Animal Farm produces arugula, peppers, Jerusalem artichokes, carrots, dragon beans and more with a lot of consistency due to their more coastal climate and plethora of controlled indoor space. According to Cas, the sandy soil needs added nutrients, and amending this with organic compost, spent mushroom substrate, and other organic inputs is time-consuming and expensive. Right now though, things are booming and Cas is looking to expand his arugula empire to more markets!

Animal Farm Arugula
Smith and Smith Chickens

Although the job of a rancher is never done, our very own Adrienne Haschke and Alex Canepa were able to sneak a little time to visit Colby at Smith & Smith Farms. Colby and his mother do most of the labor on farm, managing seven species of animals with different food and care needs. This type of work goes beyond 9-5, most days start around 6 am and don’t end until 11 pm.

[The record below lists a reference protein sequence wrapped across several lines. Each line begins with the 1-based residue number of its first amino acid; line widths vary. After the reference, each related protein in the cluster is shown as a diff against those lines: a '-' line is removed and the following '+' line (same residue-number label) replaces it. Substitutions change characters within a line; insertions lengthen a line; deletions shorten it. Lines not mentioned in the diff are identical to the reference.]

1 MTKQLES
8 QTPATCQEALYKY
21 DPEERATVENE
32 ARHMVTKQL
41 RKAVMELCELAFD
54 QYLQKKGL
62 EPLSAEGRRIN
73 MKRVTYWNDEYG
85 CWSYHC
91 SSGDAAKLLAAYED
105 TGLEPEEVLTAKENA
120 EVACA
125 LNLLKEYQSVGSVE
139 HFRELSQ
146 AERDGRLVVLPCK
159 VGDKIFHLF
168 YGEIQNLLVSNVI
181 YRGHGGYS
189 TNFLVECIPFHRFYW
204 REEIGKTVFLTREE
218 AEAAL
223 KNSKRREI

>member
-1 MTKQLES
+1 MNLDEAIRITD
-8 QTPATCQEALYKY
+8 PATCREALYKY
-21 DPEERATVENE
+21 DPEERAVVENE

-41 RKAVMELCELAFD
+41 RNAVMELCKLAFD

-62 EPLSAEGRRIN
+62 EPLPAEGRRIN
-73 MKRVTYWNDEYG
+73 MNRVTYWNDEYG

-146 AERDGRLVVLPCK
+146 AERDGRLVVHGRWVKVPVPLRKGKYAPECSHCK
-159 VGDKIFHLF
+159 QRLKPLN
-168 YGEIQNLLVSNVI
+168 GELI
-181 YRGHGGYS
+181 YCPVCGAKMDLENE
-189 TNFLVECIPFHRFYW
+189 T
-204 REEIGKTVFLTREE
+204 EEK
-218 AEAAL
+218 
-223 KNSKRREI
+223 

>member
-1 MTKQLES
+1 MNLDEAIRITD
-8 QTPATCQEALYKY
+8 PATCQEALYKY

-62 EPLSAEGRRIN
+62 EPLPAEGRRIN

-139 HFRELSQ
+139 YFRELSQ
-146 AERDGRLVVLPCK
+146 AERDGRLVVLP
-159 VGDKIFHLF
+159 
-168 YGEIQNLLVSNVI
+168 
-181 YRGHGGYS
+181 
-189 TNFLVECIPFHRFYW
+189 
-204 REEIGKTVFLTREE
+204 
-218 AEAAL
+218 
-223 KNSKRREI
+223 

Together they raise red wattle hogs, turkeys, chickens for egg and meat production, goats, a whole pack of farm dogs (including some sweet new puppies) and are considering adding sheep to the mix! As Colby’s mother says “we want to make this a green farm,” so they are planning to extend the scope of their rotational grazing by putting in additional fencing and planting native grasses and winter rye for the animals to eat. Find Colby this weekend at our Downtown market.

Smith and Smith Puppy
Engel Farm Peaches